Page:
10 Traditional Cuisines from Different Regions of India
Popularly known as the home of spices, India has been delighting people both with its recipes and ingredients for ages. While Indian spice may have spaded the cuisines across the world, in its part, too, it has been influenced by traditions and techniques from all across Aisa.
The result is a unique range of traditional food and drinks that leaves a fountain of flavours in your mouth. Each cuisine and sub-cuisine has its own specialities too. So if you want to explore traditional Indian gastronomy in its entire splendour, these are the top dishes that you must try out:
Aloo Poshto – West Bengal
This traditional dish needs no introduction for those who are well-versed with Bengali cuisine. Aloo Poshto is undoubtedly one of the most celebrated Bengali dishes enjoyed by Bengalis and people living around the eastern part of India. It’s a simple vegetarian dish cooked with potatoes with a lightly spiced poppy seed base and mustard oil as the cooking medium. When combined artfully, the dish gives a sweet-pungent burst of flavours that goes well as a side dish with plain rice.
Fun facts: The British’s engagement in the lucrative opium trade with China led to the cultivation of opium in eastern parts of India. To make ends meet, the farmers depended on the waste residue of the poppy seeds, which found their way into the Bengali kitchen. Thus, it led to the birth of Aloo Poshto.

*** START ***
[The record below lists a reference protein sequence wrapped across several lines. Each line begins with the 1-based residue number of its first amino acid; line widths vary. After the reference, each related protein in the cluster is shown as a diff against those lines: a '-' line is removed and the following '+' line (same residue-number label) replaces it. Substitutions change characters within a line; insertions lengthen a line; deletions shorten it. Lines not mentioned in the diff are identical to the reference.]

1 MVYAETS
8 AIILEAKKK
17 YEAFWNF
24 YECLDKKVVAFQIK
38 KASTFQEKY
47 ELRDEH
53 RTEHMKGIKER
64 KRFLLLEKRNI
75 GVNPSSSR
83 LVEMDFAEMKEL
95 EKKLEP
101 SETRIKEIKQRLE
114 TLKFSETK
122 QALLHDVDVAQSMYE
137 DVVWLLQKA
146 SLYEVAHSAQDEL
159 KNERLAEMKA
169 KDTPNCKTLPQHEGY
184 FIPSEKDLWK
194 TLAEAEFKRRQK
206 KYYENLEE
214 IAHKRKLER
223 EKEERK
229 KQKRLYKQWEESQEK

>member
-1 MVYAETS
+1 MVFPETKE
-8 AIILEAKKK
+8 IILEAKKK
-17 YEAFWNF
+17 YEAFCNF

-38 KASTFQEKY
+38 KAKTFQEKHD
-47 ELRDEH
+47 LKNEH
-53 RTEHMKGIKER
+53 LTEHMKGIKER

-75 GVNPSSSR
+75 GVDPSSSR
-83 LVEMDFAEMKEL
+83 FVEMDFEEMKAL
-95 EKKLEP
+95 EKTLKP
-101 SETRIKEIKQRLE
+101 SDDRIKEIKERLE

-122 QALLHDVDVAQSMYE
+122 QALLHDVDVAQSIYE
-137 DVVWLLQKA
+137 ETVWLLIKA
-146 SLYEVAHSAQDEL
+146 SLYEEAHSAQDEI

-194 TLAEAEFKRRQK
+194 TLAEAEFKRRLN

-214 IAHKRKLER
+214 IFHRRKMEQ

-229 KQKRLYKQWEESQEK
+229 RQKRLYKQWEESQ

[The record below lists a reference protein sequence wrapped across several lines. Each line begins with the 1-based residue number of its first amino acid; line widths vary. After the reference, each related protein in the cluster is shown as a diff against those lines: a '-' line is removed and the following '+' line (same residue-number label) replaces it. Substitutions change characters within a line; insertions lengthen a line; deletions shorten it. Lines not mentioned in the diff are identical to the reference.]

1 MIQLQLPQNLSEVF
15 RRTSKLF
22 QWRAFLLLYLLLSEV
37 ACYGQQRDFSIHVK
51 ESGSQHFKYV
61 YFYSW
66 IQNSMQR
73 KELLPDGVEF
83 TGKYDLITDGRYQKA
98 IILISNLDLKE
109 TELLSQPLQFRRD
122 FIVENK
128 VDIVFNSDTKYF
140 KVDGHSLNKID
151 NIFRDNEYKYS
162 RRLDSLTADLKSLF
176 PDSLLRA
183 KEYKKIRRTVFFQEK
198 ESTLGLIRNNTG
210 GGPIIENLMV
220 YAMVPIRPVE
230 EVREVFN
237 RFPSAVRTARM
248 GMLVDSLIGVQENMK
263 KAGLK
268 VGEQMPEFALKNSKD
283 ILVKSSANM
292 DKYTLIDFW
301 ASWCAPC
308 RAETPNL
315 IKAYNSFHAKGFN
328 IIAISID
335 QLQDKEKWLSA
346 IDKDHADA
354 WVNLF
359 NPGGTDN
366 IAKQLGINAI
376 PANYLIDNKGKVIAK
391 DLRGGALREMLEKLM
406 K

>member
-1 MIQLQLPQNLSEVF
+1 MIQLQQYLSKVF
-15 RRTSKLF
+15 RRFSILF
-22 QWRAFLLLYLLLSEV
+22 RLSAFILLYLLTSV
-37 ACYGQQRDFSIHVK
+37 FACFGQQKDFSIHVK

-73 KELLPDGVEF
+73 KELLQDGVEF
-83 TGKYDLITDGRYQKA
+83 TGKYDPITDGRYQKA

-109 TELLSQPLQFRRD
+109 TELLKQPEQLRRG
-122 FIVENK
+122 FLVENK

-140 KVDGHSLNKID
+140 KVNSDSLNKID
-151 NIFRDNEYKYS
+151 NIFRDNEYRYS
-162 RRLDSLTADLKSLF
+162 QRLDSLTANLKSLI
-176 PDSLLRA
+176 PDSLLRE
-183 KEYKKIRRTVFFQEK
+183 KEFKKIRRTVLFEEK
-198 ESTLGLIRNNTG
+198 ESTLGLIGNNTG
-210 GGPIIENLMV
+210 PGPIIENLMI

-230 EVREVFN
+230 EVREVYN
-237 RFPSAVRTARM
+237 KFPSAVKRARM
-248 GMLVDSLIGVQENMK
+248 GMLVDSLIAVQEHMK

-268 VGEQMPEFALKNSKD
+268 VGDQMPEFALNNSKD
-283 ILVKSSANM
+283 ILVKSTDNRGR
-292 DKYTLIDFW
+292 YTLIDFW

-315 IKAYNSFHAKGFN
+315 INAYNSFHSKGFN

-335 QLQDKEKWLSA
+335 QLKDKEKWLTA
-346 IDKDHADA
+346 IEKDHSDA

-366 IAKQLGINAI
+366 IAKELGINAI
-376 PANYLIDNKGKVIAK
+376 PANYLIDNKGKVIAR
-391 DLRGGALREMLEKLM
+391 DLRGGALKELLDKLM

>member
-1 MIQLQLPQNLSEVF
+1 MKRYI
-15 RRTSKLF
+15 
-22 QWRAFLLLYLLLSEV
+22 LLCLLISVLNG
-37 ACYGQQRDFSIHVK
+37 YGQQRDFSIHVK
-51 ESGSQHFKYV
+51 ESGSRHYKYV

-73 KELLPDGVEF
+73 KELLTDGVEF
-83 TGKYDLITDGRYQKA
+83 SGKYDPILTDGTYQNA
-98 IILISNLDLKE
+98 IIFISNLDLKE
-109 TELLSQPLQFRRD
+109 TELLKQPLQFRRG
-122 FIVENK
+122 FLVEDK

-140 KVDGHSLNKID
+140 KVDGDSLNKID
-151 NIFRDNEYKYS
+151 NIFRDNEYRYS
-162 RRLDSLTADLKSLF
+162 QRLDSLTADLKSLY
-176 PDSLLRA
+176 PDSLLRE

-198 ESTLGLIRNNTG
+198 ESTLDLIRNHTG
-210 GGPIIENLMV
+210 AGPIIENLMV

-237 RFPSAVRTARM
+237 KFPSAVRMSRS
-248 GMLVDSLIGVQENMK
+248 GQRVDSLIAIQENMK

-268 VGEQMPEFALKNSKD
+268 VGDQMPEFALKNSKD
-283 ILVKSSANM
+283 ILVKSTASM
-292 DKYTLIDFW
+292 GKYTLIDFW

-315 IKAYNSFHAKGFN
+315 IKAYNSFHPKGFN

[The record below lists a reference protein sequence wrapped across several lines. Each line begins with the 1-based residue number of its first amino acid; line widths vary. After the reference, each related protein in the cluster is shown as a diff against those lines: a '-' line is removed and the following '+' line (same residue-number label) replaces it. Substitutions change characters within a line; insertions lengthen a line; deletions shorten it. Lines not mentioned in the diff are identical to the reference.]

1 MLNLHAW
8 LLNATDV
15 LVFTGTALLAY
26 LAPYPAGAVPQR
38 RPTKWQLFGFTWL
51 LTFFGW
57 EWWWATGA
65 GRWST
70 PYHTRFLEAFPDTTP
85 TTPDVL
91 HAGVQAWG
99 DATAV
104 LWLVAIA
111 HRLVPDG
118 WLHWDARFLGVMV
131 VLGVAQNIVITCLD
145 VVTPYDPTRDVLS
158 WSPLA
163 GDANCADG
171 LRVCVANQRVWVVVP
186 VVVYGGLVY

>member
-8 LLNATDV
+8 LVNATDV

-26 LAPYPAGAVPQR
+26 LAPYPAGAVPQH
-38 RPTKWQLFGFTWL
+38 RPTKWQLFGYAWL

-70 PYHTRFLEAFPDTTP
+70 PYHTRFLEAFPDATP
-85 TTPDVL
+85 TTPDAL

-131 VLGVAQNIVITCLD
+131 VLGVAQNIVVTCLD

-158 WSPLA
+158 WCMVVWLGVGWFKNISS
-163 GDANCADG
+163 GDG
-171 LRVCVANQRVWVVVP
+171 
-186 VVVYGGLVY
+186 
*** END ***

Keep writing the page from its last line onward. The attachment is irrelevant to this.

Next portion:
Where to Taste? – Local authentic Bengali Hotels, Kolkata.
Zunka Bhakri – Maharashtra
Zunka or Jhunka is a popular traditional staple dish of rural Maharashtra. This Maharashtrian delicacy is a spicy preparation made from gram flour and onion and many Indian spices. This classic dish is best enjoyed with round unleavened bread made of bajra flour known as Bhakri. The combination of Zunka and Bhakriis considered a poor man’s food as it can be easily made from very few ingredients. But once you taste the authentic preparation of this dish, you are sure to know why all so well love it.
Fun facts: This delicious combination of Zunka and Bhakri is so famous in Maharashtra that it has travelled to neighbouring states of Karnataka and Goa too.
Where to Taste? – Pune and other rural parts of Maharashtra.
Dalma – Odisha
The cuisine of Odisha, popularly known as the Odia Cuisine, is highly influenced by both North and South Indian cuisines. Owing to this unique combination, Odia cuisine has earned a special place in the food map of India. Dalma is one such dish that tells us a story of how the traditional food of India influenced in writing the past. This traditional curry is made of Moong Dal and a variety of seasonal vegetables cooked with the choicest spices, which are tempered with panchaphutana and coconut. This sumptuous nutritional dish is usually made on special occasions and is also offered as a “Mahaprasadh” in many temples in Odisha.
Story /Fun facts: Legend has it that the second eldest brother of the Pandavas, Bheema, was the one who had created this dish for the first time when the Pandava brothers were in exile.